More Subscribers Tune in to Cox

If you think broadband communications is the next hot spot, grab shares of Cox Communications (COX ), urges John Maloney, president of M&R Capital. He thinks Cox, the fifth-largest cable operator, is a bet on value as well as growth. The stock, which fell 7.6%, to 27.85, on Oct. 29, after posting a third-quarter loss of $73 million, or 12 cents a share, is at a low valuation not seen since 1996, says Maloney. The loss was mainly due to a write-down of its equity stake in Sprint's wireless unit.

But for Maloney, this is the time to snap up Cox--while the cable industry is reeling from Adelphia Communications' woes. Cox, 68% owned by Cox Enterprises, has "stable cash flow and the strongest balance sheet in the industry," says Maloney, who bought shares when they were trading at 29 last week. It closed at 28 on Oct. 30. Cox's subscriber numbers have exploded, and its big capital outlays are ending, so cash flow has been growing, notes Maloney. Cox has 6.3 million subscribers, of whom 1.7 million also pay for digital cable-TV services. But its fastest-growing segment is high-speed access to the Internet, for which it has 1.3 million customers. Maloney expects this will jump to 2 million in 2003. Cable telephony, now with 600,000 subscribers, is also growing fast: He expects that number to hit 900,000 in 2003.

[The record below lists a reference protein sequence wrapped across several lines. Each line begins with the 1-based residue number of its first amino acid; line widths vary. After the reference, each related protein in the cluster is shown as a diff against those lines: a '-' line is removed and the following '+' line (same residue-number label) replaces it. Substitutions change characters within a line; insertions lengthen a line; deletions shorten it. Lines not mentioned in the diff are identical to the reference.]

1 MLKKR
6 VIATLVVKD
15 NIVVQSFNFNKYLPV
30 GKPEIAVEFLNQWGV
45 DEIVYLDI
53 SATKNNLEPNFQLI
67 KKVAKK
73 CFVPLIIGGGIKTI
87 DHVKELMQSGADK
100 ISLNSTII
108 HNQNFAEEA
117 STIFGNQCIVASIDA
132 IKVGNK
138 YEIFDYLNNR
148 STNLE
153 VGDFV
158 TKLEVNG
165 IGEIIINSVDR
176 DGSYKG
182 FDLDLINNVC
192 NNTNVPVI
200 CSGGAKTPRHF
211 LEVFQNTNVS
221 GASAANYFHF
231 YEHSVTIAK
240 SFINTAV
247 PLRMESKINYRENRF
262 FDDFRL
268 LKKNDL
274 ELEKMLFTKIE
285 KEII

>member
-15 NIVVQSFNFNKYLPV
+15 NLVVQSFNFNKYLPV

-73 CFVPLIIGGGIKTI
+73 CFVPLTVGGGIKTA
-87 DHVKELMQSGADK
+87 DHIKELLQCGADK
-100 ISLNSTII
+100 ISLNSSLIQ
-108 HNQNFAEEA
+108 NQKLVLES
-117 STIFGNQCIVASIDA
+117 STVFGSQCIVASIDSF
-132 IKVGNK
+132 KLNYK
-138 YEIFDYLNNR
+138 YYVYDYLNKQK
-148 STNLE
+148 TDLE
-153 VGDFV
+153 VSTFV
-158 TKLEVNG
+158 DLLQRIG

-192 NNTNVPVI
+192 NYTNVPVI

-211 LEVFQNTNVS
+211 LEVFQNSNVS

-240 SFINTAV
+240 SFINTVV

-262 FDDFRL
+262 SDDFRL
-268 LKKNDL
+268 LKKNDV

Maloney figures Cox is worth 38, based on estimated 2003 cash flow of $3.40 a share. Analyst Niraj Gupta of Salomon Smith Barney rates the stock "overweight." He says Cox deserves a premium valuation, compared with its peers, because of its "superior growth prospects, excellent assets, and investment-grade balance sheet."

By Gene G. Marcial

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